Monday, July 13, 2015

The Increasing Mathematization of Economics

Or to put it another way, mainstream economists have more of an inferiority complex than ever. They attempt to mimic the physical sciences for no good reason.

As Ludwig von Mises put it:
As a method of economic analysis econometrics is a childish play with figures that does not contribute anything to the elucidation of the problems of economic reality.-The Ultimate Foundation of Economic Science p. 63

As there are in the field of social affairs no constant relations between magnitudes, no measurement is possible and economics can never become quantitative.-The Theory of Money and Credit p. 460

Every quantity that we can observe is a historical event, a fact which cannot be fully described without specifying the time and geographical point. The econometrician is unable to disprove this fact, which cuts the ground from under his reasoning. He cannot help admitting that there are no behavior constants.-Theory and History p. 10 s

The specific experience with which economics and economic statistics are concerned always refers to the past. It is history, and as such does not provide knowledge about a regularity that will manifest itself also in the future.-Epistemological Problems of Economics.
And as Friedrich Hayek said in his Nobel lecture:
 It seems to me that this failure of the economists to guide policy more successfully is closely connected with their propensity to imitate as closely as possible the procedures of the brilliantly successful physical sciences – an attempt which in our field may lead to outright error.  It is an approach which has come to be described as the “scientistic” attitude – an attitude which, as I defined it some thirty years ago, "is decidedly unscientific in the true sense of the word, since it involves a mechanical and uncritical application of habits of thought to fields different from those in which they have been formed."



  1. Does the same "publish or perish" mentality exist in the minds of many/most mainstream economists as it does in those in the physical sciences? If so, this may explain, perhaps even partly, why.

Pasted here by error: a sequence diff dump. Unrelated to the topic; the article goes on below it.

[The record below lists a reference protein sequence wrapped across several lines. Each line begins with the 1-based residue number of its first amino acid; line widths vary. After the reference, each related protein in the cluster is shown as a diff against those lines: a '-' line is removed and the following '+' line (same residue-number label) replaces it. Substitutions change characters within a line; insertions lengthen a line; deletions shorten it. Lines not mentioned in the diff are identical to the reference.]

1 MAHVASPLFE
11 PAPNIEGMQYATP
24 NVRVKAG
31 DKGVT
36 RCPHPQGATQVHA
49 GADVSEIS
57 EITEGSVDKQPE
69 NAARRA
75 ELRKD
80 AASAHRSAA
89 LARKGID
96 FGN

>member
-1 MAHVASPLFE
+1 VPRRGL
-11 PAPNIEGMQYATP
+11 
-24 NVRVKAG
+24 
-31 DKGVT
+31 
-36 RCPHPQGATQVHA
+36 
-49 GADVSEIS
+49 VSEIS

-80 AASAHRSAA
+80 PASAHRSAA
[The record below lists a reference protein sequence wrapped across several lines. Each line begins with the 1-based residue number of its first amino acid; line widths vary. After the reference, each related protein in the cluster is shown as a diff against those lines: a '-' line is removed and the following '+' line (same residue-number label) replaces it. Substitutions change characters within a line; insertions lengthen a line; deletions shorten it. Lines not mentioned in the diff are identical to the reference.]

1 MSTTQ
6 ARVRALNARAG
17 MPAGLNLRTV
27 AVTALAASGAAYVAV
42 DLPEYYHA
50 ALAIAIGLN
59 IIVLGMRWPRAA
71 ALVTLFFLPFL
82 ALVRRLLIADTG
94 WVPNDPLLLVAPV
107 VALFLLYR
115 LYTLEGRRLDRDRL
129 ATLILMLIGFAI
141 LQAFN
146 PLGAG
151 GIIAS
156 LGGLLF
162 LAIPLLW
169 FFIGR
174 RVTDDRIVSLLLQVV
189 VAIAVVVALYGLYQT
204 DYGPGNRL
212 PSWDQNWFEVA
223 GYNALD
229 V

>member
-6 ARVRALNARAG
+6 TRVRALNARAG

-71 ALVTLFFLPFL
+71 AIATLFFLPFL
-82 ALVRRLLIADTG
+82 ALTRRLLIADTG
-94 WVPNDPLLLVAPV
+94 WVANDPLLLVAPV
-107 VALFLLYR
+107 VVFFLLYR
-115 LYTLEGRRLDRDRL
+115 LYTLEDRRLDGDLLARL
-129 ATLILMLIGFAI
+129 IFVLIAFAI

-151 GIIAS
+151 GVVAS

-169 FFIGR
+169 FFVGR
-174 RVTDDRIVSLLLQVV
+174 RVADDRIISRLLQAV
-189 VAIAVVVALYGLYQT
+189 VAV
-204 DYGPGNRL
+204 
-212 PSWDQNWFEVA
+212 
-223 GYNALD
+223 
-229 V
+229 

2. When presented with facts a mythical French economist said “Well, yes, but is it true in theory?”

    Or to paraphrase Adam Smith: “The world is more complex than a [model] allows it to be.“

  3. Intellectuals love this as it makes them feel intellectually superior to average Joes.

    More importantly it furthers the notion that they can somehow "manage" an economy in some precise way ............ if given a chance!

    Thankfully we know better.

    1. Nice to know that there's a true libertarian on one (or two) of my favorite islands!

  4. “Our choicest plans have fallen through, our airiest castles tumbled over, because of lines we neatly drew and later neatly stumbled over.”
    — Piet Hein GROOKS

    "An apt symbol of this stumbling over neatly drawn lines is Einstein’s assertion that time is an illusion. The simplified equations are solved; the simplifying assumptions are forgotten; and people begin to believe nature is as simple as the math. Because the idealized deductions work “close enough” in certain carefully-selected situations, they’re believed to be more real than reality. They break out of their domains of validity and hold us hostage to their degraded logic.

    Those simple, universal, time-symmetric laws have no place for chance, no place for choice, no place for the emergent, higher levels of order and intelligibility we see filling the real world. Outside its domain of validity, that simplified and reduced world of ideal equations has turned out to be a prison of determinism, an exile of impoverishment. We have become captives of our own simplifying assumptions."
    Mel Acheson, Captives of Simplifying Assumptions -